ArtsATL > Film > Review: “Kill Your Darlings” is smart, edgy trip to the past that goes well off the beaten path

Review: “Kill Your Darlings” is smart, edgy trip to the past that goes well off the beaten path

Daniel Radcliffe, left, and in "Kill Your Darlings."
Daniel Radcliffe, left, and Dane DeHaan in "Kill Your Darlings."
Daniel Radcliffe, left, and Dane DeHaan in “Kill Your Darlings.”

Remember those heady days of higher learning — when you were immortal, your future was ablaze with fame, and nobody else in the world had discovered the true glories of sex yet (though you knew everyone in the world would soon discover your own true genius)? If so, you might have flashes of recognition while watching “Kill Your Darlings” — followed, probably, by pangs of acute embarrassment.

That’s not a criticism of the movie. That’s acknowledgment that it’s willing to dive into the passionate, desperate no-man’s-land between adolescence and adulthood. Only, this landscape includes some big literary tourist spots.

Our point-of-view comes via a young student named Allen, who comes to Columbia University from the tame wilds of New Jersey’s suburbs. He’s a nice, shy-ish, Jewish kid who is a little overwhelmed by the big city in 1943. It’s hard to see in him, at first: the front-and-center, howling artist he would come to be. His last name? Ginsberg.

One of the age-sensitive things writer/co-director John Krokidas captures well here is the burning, secret yearning of “forbidden” love which — as much as a depiction of the Beat Poets’ baby steps — is what “Darlings” is about. This is a coming-of-age and a coming-out story: We watch young Allen, in his pre-articulate years, allow his heart to be strung along by an unattainable, damaged dreamboat.

That’s Lucien Carr (Dane DeHaan), the nervous, glacially blue-eyed Columbia student who cracks his way into Allen’s awareness by declaiming a poem about male genitalia while standing on a Columbia library table. Yes, it’s as stupid a scene as it sounds. Yet it sums up the tipsy, grandiose overreach of Carr and his language-mad pals — who include Jack Kerouac (an amiable but unmemorable Jack Huston) and the older trust fund weirdo William S. Burroughs (Ben Foster, giving a spooky/funny impersonation).

Sometimes the movie seems to be going through a checklist of pre-hipster signifiers. Visit to a raucous Harlem nightclub in an altered state? Check. Domestic fight scene between Kerouac and one of his girlfriend/wives (Elizabeth Olsen)? Check. Embarrassingly sincere reading of a poem by Allen to his new buddies as they drift under starlight in a stolen boat? Check. Even when Radcliffe, as Ginsberg, is naked and gamely locking his hairy legs around the waist of his first gay lover, “Darlings” never completely shakes off a smell of waxworks.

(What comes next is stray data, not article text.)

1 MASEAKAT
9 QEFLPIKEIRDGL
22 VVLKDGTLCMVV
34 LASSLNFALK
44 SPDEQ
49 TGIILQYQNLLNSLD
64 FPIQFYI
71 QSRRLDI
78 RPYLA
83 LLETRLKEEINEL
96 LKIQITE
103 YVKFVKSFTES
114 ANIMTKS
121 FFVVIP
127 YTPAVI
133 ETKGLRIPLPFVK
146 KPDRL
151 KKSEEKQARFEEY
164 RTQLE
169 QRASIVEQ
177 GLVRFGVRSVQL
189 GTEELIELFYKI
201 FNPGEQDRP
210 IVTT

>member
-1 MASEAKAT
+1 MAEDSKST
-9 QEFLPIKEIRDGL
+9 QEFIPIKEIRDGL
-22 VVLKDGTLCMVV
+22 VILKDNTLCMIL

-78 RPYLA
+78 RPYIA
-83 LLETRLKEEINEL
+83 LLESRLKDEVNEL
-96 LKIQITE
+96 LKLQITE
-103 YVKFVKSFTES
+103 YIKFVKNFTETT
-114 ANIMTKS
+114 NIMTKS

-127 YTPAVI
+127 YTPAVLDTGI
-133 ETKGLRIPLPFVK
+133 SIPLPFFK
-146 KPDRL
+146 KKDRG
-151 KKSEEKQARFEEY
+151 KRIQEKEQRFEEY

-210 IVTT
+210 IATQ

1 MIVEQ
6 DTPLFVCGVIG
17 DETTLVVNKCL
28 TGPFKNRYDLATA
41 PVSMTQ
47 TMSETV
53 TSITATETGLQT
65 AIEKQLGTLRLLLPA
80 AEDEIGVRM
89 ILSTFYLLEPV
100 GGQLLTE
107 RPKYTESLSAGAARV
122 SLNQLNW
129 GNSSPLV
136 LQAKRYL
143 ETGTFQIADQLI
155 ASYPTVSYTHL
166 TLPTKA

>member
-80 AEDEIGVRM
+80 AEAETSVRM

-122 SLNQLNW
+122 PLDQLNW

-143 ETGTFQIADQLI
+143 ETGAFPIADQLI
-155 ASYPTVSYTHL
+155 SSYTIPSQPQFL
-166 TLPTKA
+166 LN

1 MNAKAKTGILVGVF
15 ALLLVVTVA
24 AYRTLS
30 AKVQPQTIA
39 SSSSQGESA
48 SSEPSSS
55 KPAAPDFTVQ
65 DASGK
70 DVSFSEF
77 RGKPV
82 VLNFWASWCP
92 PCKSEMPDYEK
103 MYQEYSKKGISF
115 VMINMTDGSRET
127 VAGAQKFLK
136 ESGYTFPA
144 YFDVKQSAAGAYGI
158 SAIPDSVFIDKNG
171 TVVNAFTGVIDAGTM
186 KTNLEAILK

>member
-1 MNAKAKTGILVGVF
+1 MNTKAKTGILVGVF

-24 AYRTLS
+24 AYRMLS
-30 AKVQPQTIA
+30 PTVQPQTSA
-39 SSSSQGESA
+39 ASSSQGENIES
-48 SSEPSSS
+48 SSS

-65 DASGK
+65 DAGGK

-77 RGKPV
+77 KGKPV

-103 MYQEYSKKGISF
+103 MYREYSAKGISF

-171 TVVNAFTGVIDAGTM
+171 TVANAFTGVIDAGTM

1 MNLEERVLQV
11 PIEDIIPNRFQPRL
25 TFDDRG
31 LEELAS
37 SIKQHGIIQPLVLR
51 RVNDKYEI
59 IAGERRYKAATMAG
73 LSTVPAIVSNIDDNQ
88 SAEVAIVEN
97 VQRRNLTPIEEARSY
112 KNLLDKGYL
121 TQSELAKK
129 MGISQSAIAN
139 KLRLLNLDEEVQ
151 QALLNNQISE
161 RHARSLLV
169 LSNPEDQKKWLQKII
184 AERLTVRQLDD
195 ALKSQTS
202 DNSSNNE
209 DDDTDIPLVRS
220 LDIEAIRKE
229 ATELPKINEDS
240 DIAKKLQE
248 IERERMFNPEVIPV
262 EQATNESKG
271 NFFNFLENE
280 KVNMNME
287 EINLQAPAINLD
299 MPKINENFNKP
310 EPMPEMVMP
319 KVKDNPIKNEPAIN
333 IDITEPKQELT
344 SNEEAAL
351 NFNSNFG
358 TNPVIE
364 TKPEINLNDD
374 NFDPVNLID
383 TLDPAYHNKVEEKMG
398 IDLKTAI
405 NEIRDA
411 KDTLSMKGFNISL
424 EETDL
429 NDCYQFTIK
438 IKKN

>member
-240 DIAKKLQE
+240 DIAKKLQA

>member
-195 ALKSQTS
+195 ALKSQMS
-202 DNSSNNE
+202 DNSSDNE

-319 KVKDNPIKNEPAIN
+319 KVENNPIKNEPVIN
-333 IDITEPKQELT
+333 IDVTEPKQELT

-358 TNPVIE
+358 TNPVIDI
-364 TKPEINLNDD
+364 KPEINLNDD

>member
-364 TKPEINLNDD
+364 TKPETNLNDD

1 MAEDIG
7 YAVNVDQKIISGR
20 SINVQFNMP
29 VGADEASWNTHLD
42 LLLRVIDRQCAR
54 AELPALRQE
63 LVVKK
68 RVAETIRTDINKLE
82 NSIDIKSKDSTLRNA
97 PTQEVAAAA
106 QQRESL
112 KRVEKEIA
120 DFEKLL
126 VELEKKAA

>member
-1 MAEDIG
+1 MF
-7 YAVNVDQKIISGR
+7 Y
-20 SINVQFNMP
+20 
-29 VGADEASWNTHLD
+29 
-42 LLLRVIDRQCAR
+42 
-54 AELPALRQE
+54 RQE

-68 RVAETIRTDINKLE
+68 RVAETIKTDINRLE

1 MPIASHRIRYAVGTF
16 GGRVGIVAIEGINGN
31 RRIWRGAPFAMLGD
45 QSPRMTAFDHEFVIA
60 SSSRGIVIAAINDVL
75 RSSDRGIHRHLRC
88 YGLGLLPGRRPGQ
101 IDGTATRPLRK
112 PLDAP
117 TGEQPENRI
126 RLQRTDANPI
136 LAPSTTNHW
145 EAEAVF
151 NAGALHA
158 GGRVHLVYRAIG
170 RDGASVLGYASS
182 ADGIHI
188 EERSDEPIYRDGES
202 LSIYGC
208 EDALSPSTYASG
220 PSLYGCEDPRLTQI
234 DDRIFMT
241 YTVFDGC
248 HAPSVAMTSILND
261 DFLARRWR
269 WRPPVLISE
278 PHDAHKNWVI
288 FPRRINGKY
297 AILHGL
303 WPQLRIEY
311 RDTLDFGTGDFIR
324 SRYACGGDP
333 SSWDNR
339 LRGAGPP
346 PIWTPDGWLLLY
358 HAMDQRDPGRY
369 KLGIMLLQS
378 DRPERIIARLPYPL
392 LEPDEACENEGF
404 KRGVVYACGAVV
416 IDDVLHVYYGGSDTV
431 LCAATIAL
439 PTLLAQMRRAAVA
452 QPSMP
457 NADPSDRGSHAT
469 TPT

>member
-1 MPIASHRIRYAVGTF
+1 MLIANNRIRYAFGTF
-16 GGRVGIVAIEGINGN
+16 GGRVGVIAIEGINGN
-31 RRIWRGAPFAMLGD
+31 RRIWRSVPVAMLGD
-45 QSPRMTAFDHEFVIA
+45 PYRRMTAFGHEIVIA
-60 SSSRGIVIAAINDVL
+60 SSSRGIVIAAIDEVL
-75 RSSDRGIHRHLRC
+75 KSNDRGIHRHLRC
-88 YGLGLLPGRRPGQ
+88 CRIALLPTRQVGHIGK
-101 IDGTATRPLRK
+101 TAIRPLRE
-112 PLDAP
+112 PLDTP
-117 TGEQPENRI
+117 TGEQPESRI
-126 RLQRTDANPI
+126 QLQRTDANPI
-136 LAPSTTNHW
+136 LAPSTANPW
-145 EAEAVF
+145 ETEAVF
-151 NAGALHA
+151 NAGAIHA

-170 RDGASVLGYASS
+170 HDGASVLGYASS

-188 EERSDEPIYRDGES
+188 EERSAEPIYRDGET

Even so, its awkwardness and earnestness are faces of the same coin. And its mix of sex, drugs and death achieves moments of intoxication. The main, fact-based storyline is a creepy doozy. The source of Lucien “Lu” Carr’s nervousness has a name: David Kammerer (Michael C. Hall, silkily sleazy), an older man who’s always showing up at the smoky parties and dive bars where Carr hangs out. And he’s always picking feuds with Allen, like a teenage girl cat-fighting over the school quarterback.

“Why don’t you like me?” Allen rightly asks. It’s because Kammerer, also rightly, guesses that the young man’s obsession with Carr is strong enough to rival his own. This leads to a crime that’s a fascinating Beat footnote, a murder around which the emotions and motivations are interestingly complex. They ring true in the movie because they have the sad, conflicted, unresolved messiness of real life. Whatever actually happened that night, the scandal marked the end (by his express choice) of Carr’s association with his writer friends and the literary scene; he’s best known now as the father of the guy who wrote “The Alienist.”

Featuring adroit supporting turns from Jennifer Jason Leigh, David Cross and Kyra Sedgwick, “Kill Your Darlings” may make you less nostalgic for the sights and sounds of mid-20th-century America than for an era just two decades ago. It recalls the flowering of what some called the New Queer Cinema of the 1990s — and the emergence of many other, less gay independent films made in that time. A lot of the movies then were good-not-great, but were made with a mix of intelligence and edge that no one seems to want to spend money on in this Marvel movie-saturated movie time. For that reason alone, “Darlings” is a welcome trip to the past.

“Kill Your Darlings.” With Daniel Radcliffe, Dane DeHaan, Michael C. Hall. Directed by John Krokidas. Rated R. 104 minutes. At Landmark Midtown Art Cinema.

 

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